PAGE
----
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What Cannot Be Shaken

A few years ago I returned to our old home place, deep in the piney woods of East Texas. I can’t remember living there, but I lived there when I was just a baby. And I had to get directions out to those woods, down a little sandy road and had to stop and walk up a trail and finally was able to identify the place by a great big oak tree that my dad had planted before I was born. That is the only evidence that we were ever there. The fence was gone, the barn was gone, the house was gone—for all practical purposes it was as though we had never ever been there. Just a tree.

A few days later I went to the first house I can remember living in. Nothing but a board here and there. On the ground a piece of tin. That’s all. Then I went to a house, or what had been a house, nearby. I could remember that house better. I had grown up there in the first five or six years of my life. But it was a sawmill town and when the sawmill closed down, they sold all the houses and moved every one of them away. I couldn’t even find the sandy road that used to run in front of our house. It has grown up in pine trees and all the houses had been moved. Not a trace of one of those first three homes that I lived in.

We drove through Waco the other day. And the first apartment that Cathy and I lived in was located right in the middle of what is now I-35. I mean the yellow stripe came right through our bed. No trace that we’ve ever been there. Went on down the road 30 miles to Troy, the first church I pastored full-time and there was a little frame parsonage, first parsonage we lived in. It has been moved off and there is nothing but a vacant lot there. No house at all. That’s five out of five.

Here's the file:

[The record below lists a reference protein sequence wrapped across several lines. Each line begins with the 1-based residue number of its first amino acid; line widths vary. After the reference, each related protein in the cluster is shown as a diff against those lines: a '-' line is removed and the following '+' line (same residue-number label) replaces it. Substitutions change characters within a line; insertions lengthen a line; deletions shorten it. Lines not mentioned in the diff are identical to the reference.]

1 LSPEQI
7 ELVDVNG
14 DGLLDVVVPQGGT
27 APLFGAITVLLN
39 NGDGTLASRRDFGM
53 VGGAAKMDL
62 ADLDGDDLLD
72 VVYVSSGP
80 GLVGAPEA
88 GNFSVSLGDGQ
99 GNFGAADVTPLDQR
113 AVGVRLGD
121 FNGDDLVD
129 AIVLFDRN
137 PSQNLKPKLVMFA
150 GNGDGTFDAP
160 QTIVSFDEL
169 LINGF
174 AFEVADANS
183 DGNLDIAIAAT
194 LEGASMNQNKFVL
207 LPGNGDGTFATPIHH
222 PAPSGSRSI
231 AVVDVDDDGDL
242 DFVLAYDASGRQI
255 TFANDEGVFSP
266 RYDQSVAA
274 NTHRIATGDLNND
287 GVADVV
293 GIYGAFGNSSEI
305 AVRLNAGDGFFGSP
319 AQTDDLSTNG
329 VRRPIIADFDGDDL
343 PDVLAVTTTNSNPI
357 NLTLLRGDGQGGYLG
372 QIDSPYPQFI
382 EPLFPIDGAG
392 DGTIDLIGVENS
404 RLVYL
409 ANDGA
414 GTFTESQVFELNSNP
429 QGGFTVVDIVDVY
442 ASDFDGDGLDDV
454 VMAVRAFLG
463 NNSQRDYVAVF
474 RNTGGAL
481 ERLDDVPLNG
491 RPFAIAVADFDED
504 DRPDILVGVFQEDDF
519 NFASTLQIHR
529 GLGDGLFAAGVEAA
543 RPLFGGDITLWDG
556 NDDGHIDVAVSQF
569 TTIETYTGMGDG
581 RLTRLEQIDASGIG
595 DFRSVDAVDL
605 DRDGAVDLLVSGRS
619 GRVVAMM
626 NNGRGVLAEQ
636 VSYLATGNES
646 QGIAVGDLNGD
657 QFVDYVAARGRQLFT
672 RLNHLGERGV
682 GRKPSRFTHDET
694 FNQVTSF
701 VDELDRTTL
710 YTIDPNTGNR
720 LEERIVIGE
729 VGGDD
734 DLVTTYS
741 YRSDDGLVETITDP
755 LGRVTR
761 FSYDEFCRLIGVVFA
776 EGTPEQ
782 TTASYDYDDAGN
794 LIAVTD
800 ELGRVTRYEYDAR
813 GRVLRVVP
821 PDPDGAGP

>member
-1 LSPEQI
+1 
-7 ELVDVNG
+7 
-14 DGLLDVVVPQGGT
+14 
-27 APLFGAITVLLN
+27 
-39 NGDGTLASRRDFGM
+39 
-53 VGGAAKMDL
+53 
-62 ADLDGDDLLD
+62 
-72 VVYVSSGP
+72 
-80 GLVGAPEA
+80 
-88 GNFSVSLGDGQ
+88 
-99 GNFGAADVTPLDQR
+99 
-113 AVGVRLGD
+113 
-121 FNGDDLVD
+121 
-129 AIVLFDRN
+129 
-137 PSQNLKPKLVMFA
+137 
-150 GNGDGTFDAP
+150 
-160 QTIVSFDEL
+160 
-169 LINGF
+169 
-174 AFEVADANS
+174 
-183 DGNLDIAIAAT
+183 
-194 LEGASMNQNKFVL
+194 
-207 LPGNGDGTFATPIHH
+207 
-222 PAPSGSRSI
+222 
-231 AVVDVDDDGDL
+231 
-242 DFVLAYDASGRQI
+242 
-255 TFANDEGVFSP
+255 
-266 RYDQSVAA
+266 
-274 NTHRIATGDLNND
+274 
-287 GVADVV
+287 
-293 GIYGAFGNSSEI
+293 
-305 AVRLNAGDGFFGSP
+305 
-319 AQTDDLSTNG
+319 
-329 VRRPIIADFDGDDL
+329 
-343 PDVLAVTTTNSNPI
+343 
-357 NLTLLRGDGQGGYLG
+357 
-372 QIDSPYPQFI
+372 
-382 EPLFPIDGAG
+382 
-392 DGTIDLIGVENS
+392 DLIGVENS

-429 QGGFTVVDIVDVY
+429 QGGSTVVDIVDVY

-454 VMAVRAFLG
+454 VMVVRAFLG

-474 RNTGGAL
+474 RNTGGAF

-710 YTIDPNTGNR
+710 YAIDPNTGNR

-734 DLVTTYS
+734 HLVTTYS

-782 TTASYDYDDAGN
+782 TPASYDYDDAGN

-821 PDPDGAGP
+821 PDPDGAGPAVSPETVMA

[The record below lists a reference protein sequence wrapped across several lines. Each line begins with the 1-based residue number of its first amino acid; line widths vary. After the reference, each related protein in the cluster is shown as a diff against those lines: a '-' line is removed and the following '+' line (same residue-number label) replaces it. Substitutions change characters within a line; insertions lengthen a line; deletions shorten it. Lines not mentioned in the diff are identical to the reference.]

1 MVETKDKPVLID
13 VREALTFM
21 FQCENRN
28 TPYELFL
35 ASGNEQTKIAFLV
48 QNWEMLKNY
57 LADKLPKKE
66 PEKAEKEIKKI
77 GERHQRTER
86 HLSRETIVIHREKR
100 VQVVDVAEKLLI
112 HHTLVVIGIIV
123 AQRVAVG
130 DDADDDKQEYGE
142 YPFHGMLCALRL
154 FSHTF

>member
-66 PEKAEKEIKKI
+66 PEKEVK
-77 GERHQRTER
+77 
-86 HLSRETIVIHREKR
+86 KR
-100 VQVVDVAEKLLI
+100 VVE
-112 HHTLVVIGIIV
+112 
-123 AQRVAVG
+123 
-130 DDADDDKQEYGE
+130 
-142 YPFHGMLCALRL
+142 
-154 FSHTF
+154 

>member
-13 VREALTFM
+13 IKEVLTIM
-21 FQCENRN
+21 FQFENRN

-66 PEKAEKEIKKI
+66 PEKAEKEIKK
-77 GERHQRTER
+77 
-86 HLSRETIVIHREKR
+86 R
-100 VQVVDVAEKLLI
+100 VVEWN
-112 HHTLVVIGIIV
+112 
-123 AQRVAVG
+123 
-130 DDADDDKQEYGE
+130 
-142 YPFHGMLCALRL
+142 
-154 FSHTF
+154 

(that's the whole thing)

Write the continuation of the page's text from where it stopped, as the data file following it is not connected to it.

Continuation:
We went to San Marcos and we went to Taylor. And in Taylor the parsonage was right next door to the church. Would you believe that they have sold that parsonage and moved it off and turned our yard into a parking lot? That’s six out of six. I was afraid to come home last night. I get to thinking that I ought to live in a mobile home sometimes.

But you know I keep reminding myself that though those earthly homes pass away, can’t even be found any more, there is a home that permanent. All the years of time will not cause it to decay or to fall. Jesus told me about it: “Listen, in my father’s house there is plenty of room for you. I’m going to make everything ready and I will come again to receive you unto myself because I want you to be—where I am.” And my hope is built on that permanent abiding dwelling. Let every house I’ve ever lived in or will ever live in vanish away and my heavenly home is still sure. That’s one thing that can’t be shaken.

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Paul W. Powell - www.PaulPowellLibrary.com

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